For the past six months, I’ve been walking around Saint-Denis taking photos. Soaking up the New Orleans style atmosphere and walking the back streets, often at night, to capture the horse-drawn carriages, steam trains and the people in 19th-century dress. I’ve been using a box camera much like the Kodak No.1, but my version shoots colour, has a zoom and a shutter speed that rivals any Nikon or Canon. I’ve been out there in the rain and thunderstorms, dodging the bar brawls and getting trampled by cowboys on horseback.
But this isn’t Saint-Denis the suburb of Paris and I haven’t travelled back in time but I’ve been shooting in Red Dead Redemption 2, a PS4 game set in 1899. Rockstar, who make the game, have recreated a period city within the game and your character Arthur has a camera much like the cameras of the time (even if it’s supercharged way beyond what could be achieved in 1899). I’ve been experimenting with In-Game Photography.
A lot of photographers wouldn’t even consider this photography but if you define the art form as composing a scene and waiting for the decisive moment then this is absolutely how I would see it. In-Game Photography has been around for quite a while now, starting way back when games first were born it didn’t really come into its own until the nineties with games like The Sims and Second Life. Players would put hours in to create or develop a character and wanted to save their work for prosperity. Now there are countless In-Game Photographers out there and most big game companies hire photography minded creatives to develop screenshots to promote games. Most people just want to show off moments in games which they think are beautiful or catalogue their achievements.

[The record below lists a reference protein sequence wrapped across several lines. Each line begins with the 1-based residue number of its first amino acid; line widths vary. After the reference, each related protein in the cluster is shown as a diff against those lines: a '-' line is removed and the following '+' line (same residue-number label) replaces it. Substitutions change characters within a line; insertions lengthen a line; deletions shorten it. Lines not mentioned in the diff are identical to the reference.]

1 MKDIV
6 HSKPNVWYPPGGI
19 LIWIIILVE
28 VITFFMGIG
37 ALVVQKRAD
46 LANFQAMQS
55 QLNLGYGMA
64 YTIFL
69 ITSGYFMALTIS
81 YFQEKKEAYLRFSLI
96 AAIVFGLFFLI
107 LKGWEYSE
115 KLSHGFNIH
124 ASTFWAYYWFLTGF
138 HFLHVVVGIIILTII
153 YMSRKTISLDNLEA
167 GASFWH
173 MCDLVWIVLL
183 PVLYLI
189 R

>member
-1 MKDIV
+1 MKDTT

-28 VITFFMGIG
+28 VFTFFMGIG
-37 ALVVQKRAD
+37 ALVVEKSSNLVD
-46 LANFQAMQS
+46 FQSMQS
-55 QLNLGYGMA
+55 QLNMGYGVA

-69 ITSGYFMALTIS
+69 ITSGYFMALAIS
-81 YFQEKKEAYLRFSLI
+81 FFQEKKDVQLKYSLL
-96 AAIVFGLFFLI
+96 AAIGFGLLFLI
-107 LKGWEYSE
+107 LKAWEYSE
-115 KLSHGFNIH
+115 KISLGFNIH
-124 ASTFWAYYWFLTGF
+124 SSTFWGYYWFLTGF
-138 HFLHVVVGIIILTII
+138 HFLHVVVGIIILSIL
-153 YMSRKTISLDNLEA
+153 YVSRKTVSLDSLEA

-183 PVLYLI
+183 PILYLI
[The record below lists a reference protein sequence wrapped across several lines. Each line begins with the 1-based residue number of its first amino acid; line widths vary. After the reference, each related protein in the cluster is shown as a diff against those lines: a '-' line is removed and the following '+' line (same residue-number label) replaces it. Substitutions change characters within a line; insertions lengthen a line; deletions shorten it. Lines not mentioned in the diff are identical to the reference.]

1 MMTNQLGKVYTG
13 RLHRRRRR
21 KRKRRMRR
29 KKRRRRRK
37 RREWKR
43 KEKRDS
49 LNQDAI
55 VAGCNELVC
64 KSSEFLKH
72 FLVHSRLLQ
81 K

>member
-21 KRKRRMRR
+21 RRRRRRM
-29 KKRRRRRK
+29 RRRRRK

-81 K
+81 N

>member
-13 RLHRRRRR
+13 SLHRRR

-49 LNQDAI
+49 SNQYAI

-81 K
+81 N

Increasingly on sites like Reddit gamers are creating shots which are masterful in their composition, beautifully lit and expertly processed and these are people who’ve never touched Lightroom or taken a course in photography. SubReddit’s like In Game Photography have many examples of work that prove that photography has many facets, and you can explore and master some of those facets, like composition, while the other facets are taken care of by the device.
Red Dead Redemption is the first game that I’ve played where I really felt like I could apply my style of street photography to this medium and I’ve had so much fun taking shots around Saint-Denis of the interaction of the people, the architecture and the light. Everything you see in the pictures is ‘candid’ as in I couldn’t stop time or move elements around to create a scene. All of these pictures were captured in exactly the same way I shoot real street, by hanging around, waiting for the right subjects and revisiting areas I liked over and over again.
I shot the pictures in the game, uploaded them to the Rockstar website, downloaded them and processed them in Lightroom, playing with the colour balance, adding depth and making the images pop a little more. But essentially this is like a window into the past, I can’t go back in time and take these shots and even though this is an artistic interpretation I’ve really enjoyed my time in Saint-Denis.
As games get even more realistic, offer even more photography options (many games now allow you to freeze the frame, spin around the scene and add depth of field, change the time of day and lots of other options) In-Game Photography will be recognised outside of the niche online forums it currently occupies.